COLLEGE STATION, Tex., February 19, 2023—University of Florida’s swim program made a little more history at the Southeastern Conference Championships Saturday at the Rec Center Natatorium.

The Gators are the first college to win the men’s and women’s titles at the same meet since Auburn accomplished the feat in 2008. It is the ninth time the programs have won in the same year but first since 1993.

The men’s team, powered by depth and talent, won its 11th consecutive and 44th SEC title with 1,488.5, the highest in league history. The Gators won three of five relays: 200 freestyle, 400 medley and 800 freestyle.

Florida freshman Aleksas Savickas of Lithuania won the 200-yard breaststroke in 1:50.08, breaking Nic Fink’s 2015 SEC record by .72 seconds.

The women’s team returned to the top five since 2007 by winning the women’s title with 1,255 points ahead of defending champion Tennessee with 950.5. It was the seventh highest score in SEC history. SOFLO’s and UF girls team captain Kathleen Golding played a role with her 56 points scoring in the 200 and 400 IMs and 200 butterfly, all with best times.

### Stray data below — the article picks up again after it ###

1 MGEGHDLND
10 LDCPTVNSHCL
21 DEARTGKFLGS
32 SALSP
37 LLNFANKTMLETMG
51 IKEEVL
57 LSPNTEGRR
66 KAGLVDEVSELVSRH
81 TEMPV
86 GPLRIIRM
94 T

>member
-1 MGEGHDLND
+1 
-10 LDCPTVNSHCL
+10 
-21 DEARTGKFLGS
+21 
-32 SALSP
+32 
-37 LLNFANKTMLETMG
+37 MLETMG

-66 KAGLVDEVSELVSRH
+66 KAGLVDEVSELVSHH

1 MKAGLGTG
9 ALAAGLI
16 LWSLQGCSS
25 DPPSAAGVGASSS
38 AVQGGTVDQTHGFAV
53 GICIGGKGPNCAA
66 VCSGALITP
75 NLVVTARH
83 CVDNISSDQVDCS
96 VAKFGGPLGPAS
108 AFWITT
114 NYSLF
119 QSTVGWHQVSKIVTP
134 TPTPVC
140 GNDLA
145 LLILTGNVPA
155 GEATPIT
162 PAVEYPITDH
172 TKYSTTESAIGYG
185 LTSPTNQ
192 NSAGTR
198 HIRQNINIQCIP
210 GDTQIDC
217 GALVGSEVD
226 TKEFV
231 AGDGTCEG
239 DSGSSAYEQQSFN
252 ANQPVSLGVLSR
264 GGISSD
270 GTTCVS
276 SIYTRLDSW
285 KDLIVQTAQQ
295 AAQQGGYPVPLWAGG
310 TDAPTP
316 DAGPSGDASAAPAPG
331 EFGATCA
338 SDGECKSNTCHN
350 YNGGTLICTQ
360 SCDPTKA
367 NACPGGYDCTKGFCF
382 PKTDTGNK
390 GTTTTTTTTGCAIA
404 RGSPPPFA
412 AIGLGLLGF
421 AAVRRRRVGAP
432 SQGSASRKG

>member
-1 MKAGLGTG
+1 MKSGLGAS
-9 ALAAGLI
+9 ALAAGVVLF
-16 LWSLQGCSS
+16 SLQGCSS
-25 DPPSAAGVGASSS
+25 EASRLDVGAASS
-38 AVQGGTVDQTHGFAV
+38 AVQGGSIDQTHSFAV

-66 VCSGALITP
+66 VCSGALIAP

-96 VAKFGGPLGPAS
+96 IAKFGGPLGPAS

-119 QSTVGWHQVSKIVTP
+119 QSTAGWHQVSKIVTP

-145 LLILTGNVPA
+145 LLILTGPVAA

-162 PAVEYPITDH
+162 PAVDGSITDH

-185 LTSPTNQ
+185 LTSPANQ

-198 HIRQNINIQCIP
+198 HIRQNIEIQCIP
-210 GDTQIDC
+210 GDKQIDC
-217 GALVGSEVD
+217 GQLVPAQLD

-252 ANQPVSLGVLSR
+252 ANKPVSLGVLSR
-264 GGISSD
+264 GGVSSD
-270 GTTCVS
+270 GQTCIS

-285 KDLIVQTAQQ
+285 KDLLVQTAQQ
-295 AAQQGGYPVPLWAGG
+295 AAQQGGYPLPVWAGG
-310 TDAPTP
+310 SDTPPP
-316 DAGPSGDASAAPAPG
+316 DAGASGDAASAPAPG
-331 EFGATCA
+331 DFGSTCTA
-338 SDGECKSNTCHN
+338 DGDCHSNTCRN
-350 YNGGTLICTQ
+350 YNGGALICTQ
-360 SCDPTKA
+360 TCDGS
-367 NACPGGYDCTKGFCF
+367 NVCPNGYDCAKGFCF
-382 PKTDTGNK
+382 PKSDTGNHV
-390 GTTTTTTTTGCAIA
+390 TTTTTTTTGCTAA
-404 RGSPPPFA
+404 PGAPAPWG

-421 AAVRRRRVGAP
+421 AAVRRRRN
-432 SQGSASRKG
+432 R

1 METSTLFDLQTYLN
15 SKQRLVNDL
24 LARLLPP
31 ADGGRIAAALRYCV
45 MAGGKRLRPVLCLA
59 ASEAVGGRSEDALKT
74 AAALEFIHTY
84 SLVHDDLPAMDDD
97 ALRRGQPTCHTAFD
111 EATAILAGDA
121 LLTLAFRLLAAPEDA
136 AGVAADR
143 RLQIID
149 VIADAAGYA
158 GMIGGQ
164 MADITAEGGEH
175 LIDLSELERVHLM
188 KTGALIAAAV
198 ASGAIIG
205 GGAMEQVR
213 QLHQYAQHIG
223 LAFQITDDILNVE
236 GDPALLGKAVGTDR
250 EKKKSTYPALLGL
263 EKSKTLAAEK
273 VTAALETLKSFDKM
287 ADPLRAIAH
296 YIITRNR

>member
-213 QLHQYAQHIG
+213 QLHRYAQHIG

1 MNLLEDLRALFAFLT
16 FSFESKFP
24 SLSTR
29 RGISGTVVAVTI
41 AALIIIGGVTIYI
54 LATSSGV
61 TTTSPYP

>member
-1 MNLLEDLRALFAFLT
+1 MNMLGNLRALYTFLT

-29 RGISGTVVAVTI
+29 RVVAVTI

The Gator women won the 800 freestyle, were second in the 400 freestyle relay and finished no worse than third in the other relays.

It was also Gator coach Anthony Nesty’s fifth consecutive conference title in five years as the Gator men’s coach and yes, he was thrown into the pool twice by his winning teams after the meet.

Kentucky freshman Levi Sandidge won the 1,650-yard freestyle and is the first Wildcat male swimmer to win an SEC title in 17 years. He won in a best time 14:31.37, dropping more than 18 seconds.

“I had a thought in the back of my mind that there was a chance I would win this,” Sandidge said. “We’re still hoping to go to NCAAs. I did not expect to go a 14:31.”